Welcome to the Careful Nursing Philosophy and Professional Practice Model
Historical Background: Careful Nursing can be linked back to the essential principles of nursing as it was developed as a public service in the Western world from the 1st century CE. Specifically, it has been developed from historical research and content analysis of primary source documents which describe the knowledge and practice of 19th century Irish nurses. These nurses were faced with reformulating skilled nursing as a public service because it had been almost extinct in Ireland and Britain for nearly 300 years following Henry VIII’s 16th century dissolution of the monasteries and their medical and nursing services. Medicine had soon become re-established. But nursing had fallen into a neglected state, known as ‘the dark period’ of nursing’s history.
In early 19th-century Ireland, with repeal of the penal laws, it became possible for indigenous Irish people to again form their own organisations to meet social needs. There was an especially critical need for skilled nursing. In accordance with cultural and political customs of the time, Catherine McAuley and Mary Aikenhead formed organisations of religious sisters to serve the poor particularly, the Sisters of Mercy and the Irish Sisters of Charity, respectively. They went out daily to nurse the sick, injured and vulnerable in their homes. During famines and fever epidemics they provided crucial nursing services in hospitals and workhouses and became recognised as skilled nurses. In 1832 Catherine McAuley was given ‘the fullest control’ of patient care at Dublin’s Townsend Street Depot Cholera Hospital. In 1835 Mary Aikenhead founded St. Vincent’s Hospital in Dublin, the first major hospital in Britain and Ireland to be owned and operated by nurses in modern times.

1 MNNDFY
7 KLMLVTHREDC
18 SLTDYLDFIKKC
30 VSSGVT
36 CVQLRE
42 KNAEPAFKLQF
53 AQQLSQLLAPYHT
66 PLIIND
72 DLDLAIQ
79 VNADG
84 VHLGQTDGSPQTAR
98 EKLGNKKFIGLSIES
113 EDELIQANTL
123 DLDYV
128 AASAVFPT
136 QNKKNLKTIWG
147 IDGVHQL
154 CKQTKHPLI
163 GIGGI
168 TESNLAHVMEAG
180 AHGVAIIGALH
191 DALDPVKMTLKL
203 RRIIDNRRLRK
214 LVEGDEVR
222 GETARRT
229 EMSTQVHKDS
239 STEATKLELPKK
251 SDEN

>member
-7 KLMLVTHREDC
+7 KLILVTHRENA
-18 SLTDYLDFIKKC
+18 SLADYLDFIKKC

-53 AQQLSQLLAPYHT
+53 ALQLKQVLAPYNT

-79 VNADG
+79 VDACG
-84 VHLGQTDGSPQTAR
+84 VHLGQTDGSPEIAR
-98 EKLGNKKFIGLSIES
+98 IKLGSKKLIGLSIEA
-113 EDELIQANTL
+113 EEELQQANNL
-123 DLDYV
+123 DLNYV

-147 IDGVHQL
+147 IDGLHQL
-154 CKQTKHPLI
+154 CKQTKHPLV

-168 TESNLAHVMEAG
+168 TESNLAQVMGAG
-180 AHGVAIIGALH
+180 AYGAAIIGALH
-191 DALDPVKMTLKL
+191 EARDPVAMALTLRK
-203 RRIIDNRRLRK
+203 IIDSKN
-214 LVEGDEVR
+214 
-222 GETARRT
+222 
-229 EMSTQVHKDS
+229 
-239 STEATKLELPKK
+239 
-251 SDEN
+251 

By the time of the Crimean war (1853-1856) they had attained ‘brilliant prestige' in nursing. Twelve served with and alongside Florence Nightingale at the war hospitals, led by Mary Francis Bridgeman and Mary Clare Moore. Cultural and political conflict between Britain and Ireland precluded their public recognition. But Nightingale acknowledged privately her reliance on their knowledge and skill. In personal letters she wrote to Moore, 'You were far above me in fitness for the General Superintendency’. . . ‘what you have done for the work no one can ever say’ . . . ‘how I should have failed without your help’. Their ‘nursing system’ spread internationally as their followers accompanied the Irish Diaspora, founding hospitals and schools of nursing in several countries. Early records by them and about their ideas and practice form the basis for the Careful Nursing philosophy and professional practice model.
The name, Careful Nursing, is from an 1854 letter to the British War Office: ‘Attendance on the sick is, as you are aware, part of our Institute; and sad experience amongst the poor has convinced us that, even with the advantage of medical aid, many valuable lives are lost for want of careful nursing’.
Contemporary interpretation: Following content analysis of the historical records the categories and subcategories which emerged from the data were construed as concepts and dimensions of concepts in order to formulate the philosophy and professional practice model. Names and definitions were derived from the historical data but are expressed in contemporary language. While Careful Nursing reflects a particular philosophical perspective, every effort is made to link its philosophy, concepts and dimensions to the diverse philosophies and worldviews of contemporary nurses. (See publications tab for references).
This web page: is intended to serve as a source of information and means of communication about the philosophy and model as it is further developed, critically examined, used and tested. As the page is developed over time, more resources and information will become available.